“A growing chorus of lawmakers and experts argue Congress could further improve jobless benefits by adding something called “automatic stabilizers” into the equation. That would mean that benefits would be tied to certain economic conditions — say, the unemployment rate — and would phase out as the economy gets better. They would be triggered on and off according to what’s actually happening in the economy for businesses and for workers.
“A ton of resources are wasted during a really crucial time … just having to go through this ad hoc stimulus and relief and recovery, and it just doesn’t have to be like that,” said Heidi Shierholz, a senior economist and director of policy at the Economic Policy Institute and former chief economist at the Labor Department. “We can automate things to make it so Congress could step in if they ever needed to do more relief, but it would mean that the basic structure of relief and recovery would be there already.””
“The government already has in place automatic stabilizers, including unemployment itself, which is intended to stabilize the economy — not only do they replace income for people who lose jobs, but they’re also meant to help prop up the economy in moments of downturn and keep consumer spending going. When an unemployed worker can’t pay their rent, it’s bad for both the tenant and the landlord.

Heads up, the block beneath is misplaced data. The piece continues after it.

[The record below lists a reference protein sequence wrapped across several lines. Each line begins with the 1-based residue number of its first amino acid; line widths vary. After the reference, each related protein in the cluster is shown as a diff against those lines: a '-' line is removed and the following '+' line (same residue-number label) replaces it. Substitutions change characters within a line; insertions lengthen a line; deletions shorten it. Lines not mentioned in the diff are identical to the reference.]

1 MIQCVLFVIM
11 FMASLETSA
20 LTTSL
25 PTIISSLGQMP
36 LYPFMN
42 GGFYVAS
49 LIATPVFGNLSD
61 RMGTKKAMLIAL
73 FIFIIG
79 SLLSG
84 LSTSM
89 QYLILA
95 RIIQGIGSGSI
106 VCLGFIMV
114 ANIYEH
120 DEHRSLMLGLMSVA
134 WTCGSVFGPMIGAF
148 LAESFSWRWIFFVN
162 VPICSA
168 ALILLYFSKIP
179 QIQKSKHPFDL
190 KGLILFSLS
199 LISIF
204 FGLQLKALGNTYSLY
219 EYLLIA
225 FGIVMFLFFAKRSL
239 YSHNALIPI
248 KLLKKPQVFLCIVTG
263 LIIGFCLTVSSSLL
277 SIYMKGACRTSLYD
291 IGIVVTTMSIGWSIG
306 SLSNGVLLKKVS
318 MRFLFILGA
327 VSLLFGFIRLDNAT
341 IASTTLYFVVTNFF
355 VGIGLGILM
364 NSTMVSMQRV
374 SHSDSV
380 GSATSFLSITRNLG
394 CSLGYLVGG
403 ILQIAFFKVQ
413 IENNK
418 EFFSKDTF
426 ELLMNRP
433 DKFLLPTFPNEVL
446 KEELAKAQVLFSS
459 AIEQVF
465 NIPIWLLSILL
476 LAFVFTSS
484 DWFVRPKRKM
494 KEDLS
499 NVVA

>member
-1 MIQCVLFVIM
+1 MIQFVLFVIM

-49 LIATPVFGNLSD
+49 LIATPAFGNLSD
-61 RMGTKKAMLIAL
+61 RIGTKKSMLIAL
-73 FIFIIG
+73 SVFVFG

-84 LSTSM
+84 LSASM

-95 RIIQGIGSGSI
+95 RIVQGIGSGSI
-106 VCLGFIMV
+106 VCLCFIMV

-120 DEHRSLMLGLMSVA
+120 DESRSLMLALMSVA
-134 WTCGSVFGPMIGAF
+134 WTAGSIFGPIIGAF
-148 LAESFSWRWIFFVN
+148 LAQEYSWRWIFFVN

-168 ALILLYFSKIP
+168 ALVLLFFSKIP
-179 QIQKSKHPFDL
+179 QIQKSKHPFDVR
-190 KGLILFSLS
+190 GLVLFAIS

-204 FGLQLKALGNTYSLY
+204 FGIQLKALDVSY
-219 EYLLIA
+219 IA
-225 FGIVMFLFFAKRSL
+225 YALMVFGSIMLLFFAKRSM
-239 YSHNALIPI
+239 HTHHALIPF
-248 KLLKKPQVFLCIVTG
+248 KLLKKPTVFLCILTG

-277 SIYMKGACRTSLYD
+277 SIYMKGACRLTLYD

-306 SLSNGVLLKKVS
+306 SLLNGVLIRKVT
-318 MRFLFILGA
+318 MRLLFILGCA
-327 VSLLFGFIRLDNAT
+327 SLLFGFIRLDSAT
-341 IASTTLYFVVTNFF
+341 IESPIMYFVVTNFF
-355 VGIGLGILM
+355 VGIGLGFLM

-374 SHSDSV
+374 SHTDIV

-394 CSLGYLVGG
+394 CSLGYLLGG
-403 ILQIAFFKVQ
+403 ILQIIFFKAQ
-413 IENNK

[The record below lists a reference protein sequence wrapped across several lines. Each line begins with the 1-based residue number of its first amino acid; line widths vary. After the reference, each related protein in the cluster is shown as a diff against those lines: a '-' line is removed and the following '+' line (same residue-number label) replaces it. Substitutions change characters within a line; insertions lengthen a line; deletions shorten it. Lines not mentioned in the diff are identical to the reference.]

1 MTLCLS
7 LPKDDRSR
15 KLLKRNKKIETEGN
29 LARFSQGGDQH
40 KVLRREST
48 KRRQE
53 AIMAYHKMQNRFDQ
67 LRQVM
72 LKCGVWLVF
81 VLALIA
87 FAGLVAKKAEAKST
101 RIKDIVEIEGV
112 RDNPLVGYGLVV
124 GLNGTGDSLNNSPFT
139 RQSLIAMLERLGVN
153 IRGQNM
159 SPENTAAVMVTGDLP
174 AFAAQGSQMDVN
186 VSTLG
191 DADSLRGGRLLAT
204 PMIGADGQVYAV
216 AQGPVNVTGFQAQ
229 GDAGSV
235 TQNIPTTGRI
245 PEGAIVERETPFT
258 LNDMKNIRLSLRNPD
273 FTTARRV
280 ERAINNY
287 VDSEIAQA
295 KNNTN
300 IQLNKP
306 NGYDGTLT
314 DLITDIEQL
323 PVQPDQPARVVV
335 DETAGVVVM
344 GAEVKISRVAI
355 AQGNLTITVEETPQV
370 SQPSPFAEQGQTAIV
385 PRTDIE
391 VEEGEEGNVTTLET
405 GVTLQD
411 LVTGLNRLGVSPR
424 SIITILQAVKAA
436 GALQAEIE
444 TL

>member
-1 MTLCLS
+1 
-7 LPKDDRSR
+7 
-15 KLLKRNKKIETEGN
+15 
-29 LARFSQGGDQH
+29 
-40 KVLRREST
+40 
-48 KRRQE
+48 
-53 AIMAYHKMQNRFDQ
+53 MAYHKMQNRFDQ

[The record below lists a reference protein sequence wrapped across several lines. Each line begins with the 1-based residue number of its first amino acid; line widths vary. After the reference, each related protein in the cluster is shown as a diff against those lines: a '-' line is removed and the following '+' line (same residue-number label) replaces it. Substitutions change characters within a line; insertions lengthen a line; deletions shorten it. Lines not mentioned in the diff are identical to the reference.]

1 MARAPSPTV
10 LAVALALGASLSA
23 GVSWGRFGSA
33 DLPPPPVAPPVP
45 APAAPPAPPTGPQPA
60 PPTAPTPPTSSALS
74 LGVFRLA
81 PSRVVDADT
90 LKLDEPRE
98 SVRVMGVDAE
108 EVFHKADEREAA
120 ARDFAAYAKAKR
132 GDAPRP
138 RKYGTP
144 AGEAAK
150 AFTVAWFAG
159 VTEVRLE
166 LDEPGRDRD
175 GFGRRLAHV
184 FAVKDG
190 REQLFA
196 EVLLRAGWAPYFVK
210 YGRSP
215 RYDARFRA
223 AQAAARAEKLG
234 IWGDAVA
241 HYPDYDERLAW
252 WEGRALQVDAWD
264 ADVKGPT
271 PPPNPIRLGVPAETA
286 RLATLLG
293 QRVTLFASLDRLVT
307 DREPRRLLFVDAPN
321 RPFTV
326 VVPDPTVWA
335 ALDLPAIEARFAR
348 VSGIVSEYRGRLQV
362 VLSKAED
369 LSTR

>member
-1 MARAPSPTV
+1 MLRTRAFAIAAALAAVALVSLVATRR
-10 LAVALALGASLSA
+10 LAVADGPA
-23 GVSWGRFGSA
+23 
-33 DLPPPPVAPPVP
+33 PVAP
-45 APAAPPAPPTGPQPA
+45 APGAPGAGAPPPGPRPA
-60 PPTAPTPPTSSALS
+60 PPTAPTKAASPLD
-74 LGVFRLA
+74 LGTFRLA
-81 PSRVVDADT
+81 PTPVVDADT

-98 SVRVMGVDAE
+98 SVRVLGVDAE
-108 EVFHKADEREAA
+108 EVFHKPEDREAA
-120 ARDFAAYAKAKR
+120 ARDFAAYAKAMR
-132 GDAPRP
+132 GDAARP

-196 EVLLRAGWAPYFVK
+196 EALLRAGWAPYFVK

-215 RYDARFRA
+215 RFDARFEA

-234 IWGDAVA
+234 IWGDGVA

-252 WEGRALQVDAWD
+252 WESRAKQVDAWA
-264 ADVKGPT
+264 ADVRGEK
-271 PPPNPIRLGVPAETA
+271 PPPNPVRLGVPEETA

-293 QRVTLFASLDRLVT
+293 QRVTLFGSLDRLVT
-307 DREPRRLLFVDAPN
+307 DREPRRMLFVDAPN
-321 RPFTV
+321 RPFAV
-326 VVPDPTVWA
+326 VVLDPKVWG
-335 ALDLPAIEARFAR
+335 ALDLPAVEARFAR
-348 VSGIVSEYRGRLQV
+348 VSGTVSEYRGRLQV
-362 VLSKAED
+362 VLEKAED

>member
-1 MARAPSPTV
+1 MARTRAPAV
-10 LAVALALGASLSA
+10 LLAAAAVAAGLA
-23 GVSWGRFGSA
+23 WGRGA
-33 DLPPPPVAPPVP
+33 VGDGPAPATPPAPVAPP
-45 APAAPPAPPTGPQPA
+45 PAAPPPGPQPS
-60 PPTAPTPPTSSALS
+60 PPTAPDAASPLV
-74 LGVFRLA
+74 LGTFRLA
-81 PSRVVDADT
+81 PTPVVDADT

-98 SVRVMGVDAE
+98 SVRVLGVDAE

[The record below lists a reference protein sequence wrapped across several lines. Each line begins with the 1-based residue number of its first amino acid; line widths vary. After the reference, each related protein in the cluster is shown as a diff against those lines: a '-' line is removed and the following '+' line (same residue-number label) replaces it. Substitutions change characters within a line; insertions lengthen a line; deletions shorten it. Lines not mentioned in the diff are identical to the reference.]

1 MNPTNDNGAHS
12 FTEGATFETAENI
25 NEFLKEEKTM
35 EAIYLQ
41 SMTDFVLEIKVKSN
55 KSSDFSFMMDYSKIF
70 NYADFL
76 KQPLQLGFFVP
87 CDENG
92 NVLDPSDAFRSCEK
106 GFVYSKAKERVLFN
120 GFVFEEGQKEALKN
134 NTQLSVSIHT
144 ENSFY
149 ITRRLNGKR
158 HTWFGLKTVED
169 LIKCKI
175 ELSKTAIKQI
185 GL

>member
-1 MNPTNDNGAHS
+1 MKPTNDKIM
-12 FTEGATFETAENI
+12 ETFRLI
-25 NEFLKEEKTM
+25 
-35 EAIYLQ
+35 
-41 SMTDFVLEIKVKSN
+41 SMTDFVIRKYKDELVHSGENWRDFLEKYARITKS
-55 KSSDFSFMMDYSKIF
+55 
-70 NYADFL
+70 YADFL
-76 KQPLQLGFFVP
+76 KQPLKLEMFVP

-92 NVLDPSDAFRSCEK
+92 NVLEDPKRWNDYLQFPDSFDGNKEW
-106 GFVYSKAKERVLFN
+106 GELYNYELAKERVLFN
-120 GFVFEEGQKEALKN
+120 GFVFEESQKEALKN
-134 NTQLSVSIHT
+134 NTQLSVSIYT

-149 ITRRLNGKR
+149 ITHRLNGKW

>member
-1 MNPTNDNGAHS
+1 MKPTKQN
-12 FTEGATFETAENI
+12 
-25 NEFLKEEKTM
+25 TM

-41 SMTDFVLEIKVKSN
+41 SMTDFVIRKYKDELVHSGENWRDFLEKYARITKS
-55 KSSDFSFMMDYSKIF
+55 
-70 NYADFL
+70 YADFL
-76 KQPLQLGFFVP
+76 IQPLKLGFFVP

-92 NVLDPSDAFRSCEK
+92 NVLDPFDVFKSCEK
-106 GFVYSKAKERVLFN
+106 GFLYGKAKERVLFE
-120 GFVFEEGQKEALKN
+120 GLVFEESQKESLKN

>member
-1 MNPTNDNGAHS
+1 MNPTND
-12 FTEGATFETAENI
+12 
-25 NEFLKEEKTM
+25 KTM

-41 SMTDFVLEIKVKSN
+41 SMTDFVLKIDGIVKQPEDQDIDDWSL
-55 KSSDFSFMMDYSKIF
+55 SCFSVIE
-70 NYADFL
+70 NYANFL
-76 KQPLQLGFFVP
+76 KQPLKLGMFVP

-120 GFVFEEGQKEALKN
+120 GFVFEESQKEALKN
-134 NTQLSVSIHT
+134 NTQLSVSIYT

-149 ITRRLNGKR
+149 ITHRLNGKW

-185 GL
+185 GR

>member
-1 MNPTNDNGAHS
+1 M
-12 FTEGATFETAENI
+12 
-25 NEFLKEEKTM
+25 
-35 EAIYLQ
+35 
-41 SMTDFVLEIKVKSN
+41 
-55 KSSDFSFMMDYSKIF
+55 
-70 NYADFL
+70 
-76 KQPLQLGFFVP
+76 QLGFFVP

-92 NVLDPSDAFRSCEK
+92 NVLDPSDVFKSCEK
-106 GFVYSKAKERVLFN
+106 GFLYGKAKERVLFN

Because the unemployment system has become so whittled down over the years, benefits are less effective at supporting the economy than they used to be — food stamps tend to be more impactful — but it varies by state. “Unemployment insurance is a much better stabilizer in Massachusetts and New Jersey than it is in Texas and Virginia,” said Wayne Vroman, a labor economist at the Urban Institute.
But with federal interventions during the pandemic, that has changed somewhat, at least temporarily. Expanded unemployment benefits appear to have been quite useful in helping people spend what they need, which in turn helps businesses dependent on those customers. Research shows they actually helped many people with savings, and they likely made the recession less severe. They also reduced some inequalities in how Black and white workers access benefits and the amount of benefits they receive. This makes the argument that they should continue as long as the crisis continues make sense.”